Figure 1

Migration and calcium mobilization in response to MDC, MDC(3-69), and TARC, and lack of HIV-suppressive activity. (A) Chemotaxis of murine 300-19 pre-B cells stably transfected with CCR4 induced by MDC (•), MDC(3-69) (○), and TARC (▴). Numbers of migrated cells ± SD per five high-power fields in triplicate assays are shown. Parental cells did not respond. (B) Receptor cross-desensitization. Fura-2 loaded 300-19 cells that express CCR4 were sequentially stimulated with 100 nM MDC or MDC(3-69), followed by 100 nM TARC or MDC (▴), and [Ca2+]i-dependent fluorescence changes were recorded. The same results were obtained when MDC(3-69) was used at 1,000 nM. (C) Chemotaxis of CEM cells induced by MDC (•), MDC(3-69) (○), and TARC (▴). For methods used in A to C, see (7). (D) Downregulation of CXCR4 and CCR5 in phytohemagglutinin (PHA)-and IL2-induced blood CD4+ T cells. Surface expression (relative units) of the receptors is shown on induction with SDF-1, MIP-1β, MDC, or MDC(3-69), as previously described (8). CXCR4 and CCR5 were detected with the use of the monoclonal antibodies 12G5 and 2D5, respectively (NIH AIDS Repository Reagent Program). (E) Effect of 200 nM SDF-1, MIP-1β, MDC, MDC(3-69), or TARC on HIV replication. 2×106 PHA- and IL2-activated PBMCs depleted of CD8+ T lymphocytes (antibody to CD8 attached to the surface of magnetic beads) were infected with 100 to 200 TCID50 of X4 (NL4-3), R5 (BaL and SF162), or R5X4 (SF2) HIV isolates. Chemokines were added before infection and maintained throughout the culture period. Culture supernatants were collected every 3 days, and medium changes incorporated 200 nM of chemokines. Viral replication was assessed by measuring soluble HIV p24gag antigen. Results corresponding to day 10 after infection are shown. All the isolates were tested at least twice with the use of different healthy blood donors. Representative results are shown.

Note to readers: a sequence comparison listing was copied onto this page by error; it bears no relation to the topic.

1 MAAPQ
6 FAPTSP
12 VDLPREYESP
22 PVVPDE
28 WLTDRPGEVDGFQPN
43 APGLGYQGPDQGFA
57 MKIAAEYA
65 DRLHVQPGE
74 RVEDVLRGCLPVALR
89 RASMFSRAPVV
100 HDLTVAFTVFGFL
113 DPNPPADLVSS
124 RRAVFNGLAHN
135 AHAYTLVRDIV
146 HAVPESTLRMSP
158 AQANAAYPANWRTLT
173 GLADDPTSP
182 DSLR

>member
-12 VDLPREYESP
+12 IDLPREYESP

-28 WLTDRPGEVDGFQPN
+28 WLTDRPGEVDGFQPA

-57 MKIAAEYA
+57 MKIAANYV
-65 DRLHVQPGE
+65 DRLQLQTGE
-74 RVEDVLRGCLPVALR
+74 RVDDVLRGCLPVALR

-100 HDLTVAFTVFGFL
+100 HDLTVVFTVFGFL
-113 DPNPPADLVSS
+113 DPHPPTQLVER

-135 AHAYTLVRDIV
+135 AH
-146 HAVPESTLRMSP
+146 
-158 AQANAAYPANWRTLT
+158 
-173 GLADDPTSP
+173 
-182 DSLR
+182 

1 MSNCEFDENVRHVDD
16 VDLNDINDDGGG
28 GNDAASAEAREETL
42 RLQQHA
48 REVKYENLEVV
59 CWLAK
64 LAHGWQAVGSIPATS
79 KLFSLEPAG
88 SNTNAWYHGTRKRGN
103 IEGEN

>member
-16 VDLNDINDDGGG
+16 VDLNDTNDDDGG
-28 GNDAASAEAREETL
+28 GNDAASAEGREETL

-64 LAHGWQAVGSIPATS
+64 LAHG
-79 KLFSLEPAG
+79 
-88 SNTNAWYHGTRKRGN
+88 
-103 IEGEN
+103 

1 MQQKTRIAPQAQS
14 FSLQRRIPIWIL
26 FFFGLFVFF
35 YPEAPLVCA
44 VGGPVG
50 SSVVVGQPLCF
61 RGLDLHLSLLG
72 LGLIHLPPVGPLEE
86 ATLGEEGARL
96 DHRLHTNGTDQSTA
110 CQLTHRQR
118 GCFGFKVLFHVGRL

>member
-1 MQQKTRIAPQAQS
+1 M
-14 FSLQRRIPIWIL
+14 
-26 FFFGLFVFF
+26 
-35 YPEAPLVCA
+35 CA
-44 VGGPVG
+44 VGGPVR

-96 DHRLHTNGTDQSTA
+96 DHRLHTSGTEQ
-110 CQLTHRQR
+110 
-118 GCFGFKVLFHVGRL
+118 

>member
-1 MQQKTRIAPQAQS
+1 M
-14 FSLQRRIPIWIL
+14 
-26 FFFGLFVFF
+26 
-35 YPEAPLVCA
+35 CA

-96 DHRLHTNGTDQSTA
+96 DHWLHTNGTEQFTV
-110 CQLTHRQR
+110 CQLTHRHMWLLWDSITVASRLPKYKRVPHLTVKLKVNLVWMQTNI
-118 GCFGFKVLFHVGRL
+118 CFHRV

We find no evidence for an interaction of MDC or MDC(3-69) with either CXCR4 or CCR5, and for the HIV isolates tested we confirm previous observations showing that CCR4, the selective receptor for MDC and TARC, does not function as an HIV coreceptor (6). These results do not support the notion that MDC or MDC(3-69) is responsible for HIV inhibitory activity of CD8 T lymphocyte supernatants.


β-Chemokine MDC and HIV-1 Infection

Response: In our report (1), we identified an HIV-suppressive activity, produced by an HTLV-transformed cell line, that blocked a variety of HIV-1 isolates (some of these isolates induce syncytia, some do not). The HIV-suppressive activity was associated with a protein that was determined by sequence analyses to be the β chemokine MDC (1). In more recent experiments, we tested recombinant or synthetic full-length MDC (GPYGANM…) as well as forms missing two NH2-terminal residues (−2; YGANM…) and found that all lacked antiviral activity (2). The truncated forms also did not stimulate cytoplasmic calcium mobilization in PBMCs (2). Thus, with respect to recombinant and synthetic MDC, our findings are in agreement with those of the other groups. Our studies indicate, however, that one or more of the native truncated forms are associated with both types of activity.